The early Maya lived in small villages. Eventually these villages started trading with one another. They traded goods such as cloth and obsidian, a sharp, glasslike volcanic rock, that came from different parts of Mesoamerica. As trade helped support larger populations, villages grew. By about AD 200 the Maya were building large cities in the Americas.

Trade


The Maya civilization reached its height between about AD 250 and 900. Historians call this period of Maya history the Classic Age. During the Classic Age, Maya civilization spread to the Yucatán Peninsula and grew to include more than 40 cities of 5,000 to 50,000 people each.

Maya cities in the highlands traded with those in the lowlands. In this way people all over Maya territory got things that they didn’t have nearby. Look at the trade routes on the map to see the goods that were available in different areas of Mesoamerica. For example, the warm lowlands were good for growing cotton, rubber trees, and cacao (kuh-KOW) beans, the source of chocolate. Cacao beans had great value. Chocolate was known as the food of rulers and of the gods. The Maya even used cacao beans as money.

Lowland crops didn’t grow well in the cool highlands. Instead, the highlands had valuable stones such as jade and obsidian. People carried these and other products along Maya trade routes.

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Cities


Maya cities had many grand buildings, including large stone pyramids, temples, and palaces. Some of these buildings honored local Maya kings. For example, in the city of Palenque (pah-LENG-kay), a temple honored the king Pacal (puh-KAHL). Pacal had the temple built to record his achievements as a ruler. Maya artists decorated temples and palaces with carvings and colorful paintings.

In addition to temples and palaces, the Maya also built structures to improve life in their cities. For example, builders paved large plazas for public gatherings, and they built canals to control the flow of water through their cities. Farmers shaped nearby hillsides into flat terraces so they could grow crops on them.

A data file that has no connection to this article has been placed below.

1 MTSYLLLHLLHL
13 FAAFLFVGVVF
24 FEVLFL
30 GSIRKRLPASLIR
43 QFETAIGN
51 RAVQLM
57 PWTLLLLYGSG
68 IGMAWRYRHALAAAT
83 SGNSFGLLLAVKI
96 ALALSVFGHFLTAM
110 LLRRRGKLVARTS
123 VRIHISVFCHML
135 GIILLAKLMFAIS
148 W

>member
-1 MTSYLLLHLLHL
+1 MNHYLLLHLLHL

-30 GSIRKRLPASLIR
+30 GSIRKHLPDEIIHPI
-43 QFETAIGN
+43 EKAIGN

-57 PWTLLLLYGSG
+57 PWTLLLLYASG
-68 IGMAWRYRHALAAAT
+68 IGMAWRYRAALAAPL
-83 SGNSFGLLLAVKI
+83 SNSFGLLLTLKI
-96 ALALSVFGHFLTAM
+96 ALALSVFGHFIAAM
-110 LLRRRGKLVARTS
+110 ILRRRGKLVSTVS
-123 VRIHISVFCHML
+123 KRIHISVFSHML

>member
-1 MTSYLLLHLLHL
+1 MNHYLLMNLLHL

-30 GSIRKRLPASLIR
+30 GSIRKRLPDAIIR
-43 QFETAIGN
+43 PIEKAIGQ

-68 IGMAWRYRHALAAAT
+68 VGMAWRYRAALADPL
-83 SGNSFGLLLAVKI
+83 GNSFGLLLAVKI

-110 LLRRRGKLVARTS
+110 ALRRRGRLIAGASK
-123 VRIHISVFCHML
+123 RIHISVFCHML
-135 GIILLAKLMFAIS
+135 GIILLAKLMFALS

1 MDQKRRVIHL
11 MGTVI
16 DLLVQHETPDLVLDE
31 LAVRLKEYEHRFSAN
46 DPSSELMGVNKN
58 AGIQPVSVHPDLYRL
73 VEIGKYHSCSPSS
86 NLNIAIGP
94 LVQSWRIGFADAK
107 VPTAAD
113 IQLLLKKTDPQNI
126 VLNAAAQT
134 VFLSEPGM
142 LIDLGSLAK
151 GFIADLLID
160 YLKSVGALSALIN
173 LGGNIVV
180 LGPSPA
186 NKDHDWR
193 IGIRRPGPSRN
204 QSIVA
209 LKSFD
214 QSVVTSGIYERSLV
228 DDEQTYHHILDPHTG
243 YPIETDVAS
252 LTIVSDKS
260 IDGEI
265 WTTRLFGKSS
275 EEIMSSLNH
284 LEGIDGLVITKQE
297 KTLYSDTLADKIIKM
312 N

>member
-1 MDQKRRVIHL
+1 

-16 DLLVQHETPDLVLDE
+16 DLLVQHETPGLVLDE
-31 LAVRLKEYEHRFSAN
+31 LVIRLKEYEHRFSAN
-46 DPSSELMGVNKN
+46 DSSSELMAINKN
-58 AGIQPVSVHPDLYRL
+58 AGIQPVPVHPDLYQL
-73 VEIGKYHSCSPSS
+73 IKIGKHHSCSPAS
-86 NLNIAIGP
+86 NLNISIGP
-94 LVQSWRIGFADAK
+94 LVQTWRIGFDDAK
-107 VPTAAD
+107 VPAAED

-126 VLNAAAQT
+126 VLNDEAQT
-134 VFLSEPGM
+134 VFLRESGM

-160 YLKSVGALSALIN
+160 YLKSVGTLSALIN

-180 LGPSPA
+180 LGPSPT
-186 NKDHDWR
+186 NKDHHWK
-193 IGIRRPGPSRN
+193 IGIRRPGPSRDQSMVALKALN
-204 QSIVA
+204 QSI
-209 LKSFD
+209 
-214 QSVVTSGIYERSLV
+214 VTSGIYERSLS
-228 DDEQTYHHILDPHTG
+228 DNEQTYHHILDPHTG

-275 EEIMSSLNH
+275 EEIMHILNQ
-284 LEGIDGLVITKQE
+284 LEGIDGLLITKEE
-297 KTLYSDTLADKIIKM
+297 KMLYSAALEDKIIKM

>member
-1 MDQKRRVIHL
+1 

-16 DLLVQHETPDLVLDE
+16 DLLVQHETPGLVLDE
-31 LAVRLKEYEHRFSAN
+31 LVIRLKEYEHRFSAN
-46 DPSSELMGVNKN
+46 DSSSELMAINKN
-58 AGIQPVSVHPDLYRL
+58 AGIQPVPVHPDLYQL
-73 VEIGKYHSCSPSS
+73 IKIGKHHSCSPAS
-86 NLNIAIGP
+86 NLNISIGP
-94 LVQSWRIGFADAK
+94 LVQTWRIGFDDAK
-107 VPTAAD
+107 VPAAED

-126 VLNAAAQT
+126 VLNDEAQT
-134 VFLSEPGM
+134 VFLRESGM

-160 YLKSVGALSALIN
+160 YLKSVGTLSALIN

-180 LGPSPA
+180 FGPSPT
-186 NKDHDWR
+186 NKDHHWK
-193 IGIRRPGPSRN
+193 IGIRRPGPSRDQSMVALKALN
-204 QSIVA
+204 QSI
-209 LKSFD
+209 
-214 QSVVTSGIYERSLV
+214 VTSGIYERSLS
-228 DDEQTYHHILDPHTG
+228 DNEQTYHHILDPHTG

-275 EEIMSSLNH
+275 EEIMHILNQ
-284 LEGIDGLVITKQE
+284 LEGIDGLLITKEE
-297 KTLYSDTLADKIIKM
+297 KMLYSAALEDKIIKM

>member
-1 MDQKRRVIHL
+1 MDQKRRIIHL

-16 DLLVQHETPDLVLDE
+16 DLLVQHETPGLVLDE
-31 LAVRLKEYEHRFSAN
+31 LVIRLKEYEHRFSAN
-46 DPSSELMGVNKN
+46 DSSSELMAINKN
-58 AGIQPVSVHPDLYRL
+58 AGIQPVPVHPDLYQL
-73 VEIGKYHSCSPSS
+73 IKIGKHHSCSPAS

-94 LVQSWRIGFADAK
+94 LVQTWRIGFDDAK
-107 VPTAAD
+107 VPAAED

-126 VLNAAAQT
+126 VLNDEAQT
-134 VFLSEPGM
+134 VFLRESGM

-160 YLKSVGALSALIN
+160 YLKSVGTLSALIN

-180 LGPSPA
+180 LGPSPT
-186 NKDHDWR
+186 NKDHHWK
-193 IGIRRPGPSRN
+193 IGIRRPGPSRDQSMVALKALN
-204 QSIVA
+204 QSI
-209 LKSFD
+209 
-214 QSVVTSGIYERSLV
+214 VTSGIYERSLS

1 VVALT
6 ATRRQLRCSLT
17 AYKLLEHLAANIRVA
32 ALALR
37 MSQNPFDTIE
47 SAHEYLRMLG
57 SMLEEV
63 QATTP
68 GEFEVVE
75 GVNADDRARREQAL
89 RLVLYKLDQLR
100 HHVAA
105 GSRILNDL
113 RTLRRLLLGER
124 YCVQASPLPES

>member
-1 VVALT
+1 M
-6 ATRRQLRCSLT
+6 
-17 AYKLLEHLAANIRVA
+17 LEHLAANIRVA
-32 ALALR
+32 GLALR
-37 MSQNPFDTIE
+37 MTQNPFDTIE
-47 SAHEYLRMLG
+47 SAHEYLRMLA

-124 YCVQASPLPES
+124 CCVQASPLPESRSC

Most Maya cities also had a special ball court. People played or watched a type of ball game in these large stone arenas. Using only their heads, shoulders, or hips, players tried to bounce a heavy, hard rubber ball through a stone ring above their heads. Players weren’t allowed to use their hands or feet. The winners were awarded jewels and clothing. The losers were sometimes killed. This ball game was one that the Maya had picked up from Olmec traditions.

The Maya cities were really city-states. Each had its own government and its own king. No single ruler united the many cities into one empire.

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Warfare

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Conflicts between cities often led to fighting. Maya cities usually battled each other to gain power and land. For example, the city of Tikal (tee-KAHL) fought many battles with its rival Calakmul (kah-lahk-MOOL). Both cities wanted to control a smaller city that lay between them. Power shifted back and forth between the two larger cities for years.

Maya warfare was bloody. Warriors fought hand-to-hand using spears, flint knives, and wooden clubs. The Maya often captured enemy prisoners and killed them in religious ceremonies as a sacrifice to their gods. They burned enemy towns and villages. Warfare probably tore up the land and destroyed crops. Maya warfare was so destructive that some scholars think it may have contributed to the end of the Maya civilization.

Maya Civilization Declines


Maya civilization began to collapse in the 900s. People stopped building temples and other structures. They left the cities and moved back to the countryside. What caused this collapse? Historians aren’t sure, but they do have some theories.